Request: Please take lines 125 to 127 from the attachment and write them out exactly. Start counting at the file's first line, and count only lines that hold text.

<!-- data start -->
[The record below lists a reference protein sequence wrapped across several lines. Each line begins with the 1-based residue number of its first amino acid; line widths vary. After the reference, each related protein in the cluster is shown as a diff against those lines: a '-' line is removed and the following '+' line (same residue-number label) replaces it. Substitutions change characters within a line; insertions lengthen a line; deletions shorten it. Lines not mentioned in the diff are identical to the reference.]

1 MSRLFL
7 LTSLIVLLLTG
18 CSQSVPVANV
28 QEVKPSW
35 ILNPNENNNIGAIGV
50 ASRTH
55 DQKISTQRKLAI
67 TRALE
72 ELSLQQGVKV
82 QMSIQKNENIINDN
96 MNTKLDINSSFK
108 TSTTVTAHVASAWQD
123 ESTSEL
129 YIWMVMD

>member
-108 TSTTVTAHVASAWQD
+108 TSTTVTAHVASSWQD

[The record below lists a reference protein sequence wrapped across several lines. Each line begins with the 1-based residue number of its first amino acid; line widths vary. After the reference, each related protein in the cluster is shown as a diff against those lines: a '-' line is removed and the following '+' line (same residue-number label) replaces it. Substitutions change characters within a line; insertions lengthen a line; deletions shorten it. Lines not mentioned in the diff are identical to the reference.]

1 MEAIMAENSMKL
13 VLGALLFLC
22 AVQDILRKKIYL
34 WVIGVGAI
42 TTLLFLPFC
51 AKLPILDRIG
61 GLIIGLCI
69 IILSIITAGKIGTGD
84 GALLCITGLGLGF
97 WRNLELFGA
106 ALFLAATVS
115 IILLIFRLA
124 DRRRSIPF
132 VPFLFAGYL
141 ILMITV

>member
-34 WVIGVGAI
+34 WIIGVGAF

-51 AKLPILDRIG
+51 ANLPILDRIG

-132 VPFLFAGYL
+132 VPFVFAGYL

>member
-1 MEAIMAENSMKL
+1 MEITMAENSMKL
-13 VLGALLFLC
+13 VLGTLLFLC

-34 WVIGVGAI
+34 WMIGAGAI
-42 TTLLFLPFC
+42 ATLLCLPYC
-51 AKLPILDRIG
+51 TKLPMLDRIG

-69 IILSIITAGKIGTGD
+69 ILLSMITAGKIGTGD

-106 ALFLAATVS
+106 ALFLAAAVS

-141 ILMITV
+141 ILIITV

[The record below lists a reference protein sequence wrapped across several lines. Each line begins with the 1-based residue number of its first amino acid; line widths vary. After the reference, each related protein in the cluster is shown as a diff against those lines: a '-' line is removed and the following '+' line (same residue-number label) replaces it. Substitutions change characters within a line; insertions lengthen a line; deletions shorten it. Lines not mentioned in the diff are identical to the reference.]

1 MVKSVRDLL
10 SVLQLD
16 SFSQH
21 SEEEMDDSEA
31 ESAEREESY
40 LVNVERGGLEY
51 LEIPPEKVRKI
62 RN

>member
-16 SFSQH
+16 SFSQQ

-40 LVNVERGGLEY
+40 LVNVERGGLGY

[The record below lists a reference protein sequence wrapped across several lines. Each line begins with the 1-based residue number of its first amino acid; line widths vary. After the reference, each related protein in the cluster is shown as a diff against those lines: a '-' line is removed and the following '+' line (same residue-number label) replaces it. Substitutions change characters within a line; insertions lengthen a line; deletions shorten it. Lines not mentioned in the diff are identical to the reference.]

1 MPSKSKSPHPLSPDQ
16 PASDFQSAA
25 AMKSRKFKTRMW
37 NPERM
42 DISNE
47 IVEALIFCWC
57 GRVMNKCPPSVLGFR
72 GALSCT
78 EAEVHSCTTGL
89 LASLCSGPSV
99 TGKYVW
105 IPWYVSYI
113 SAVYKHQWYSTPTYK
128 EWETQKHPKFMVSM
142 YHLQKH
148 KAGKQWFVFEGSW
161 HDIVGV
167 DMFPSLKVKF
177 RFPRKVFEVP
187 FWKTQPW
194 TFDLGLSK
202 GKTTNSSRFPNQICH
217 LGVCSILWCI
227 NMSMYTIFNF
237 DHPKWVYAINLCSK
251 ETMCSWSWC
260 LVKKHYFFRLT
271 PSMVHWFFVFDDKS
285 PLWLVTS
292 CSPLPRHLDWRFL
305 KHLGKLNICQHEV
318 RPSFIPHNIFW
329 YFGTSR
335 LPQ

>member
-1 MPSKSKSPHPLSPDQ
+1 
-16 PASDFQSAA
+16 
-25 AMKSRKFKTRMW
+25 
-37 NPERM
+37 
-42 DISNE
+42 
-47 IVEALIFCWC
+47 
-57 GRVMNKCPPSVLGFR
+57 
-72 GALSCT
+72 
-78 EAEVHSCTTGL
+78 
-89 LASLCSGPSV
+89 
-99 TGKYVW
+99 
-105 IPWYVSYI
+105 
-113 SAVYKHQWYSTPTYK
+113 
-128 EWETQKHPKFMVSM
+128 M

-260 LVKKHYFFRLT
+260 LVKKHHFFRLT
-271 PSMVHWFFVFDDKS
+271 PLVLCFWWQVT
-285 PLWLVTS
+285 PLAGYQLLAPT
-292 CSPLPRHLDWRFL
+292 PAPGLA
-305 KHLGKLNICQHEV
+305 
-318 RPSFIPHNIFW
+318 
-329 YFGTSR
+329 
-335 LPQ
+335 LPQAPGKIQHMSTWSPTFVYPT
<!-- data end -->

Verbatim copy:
-78 EAEVHSCTTGL
+78 
-89 LASLCSGPSV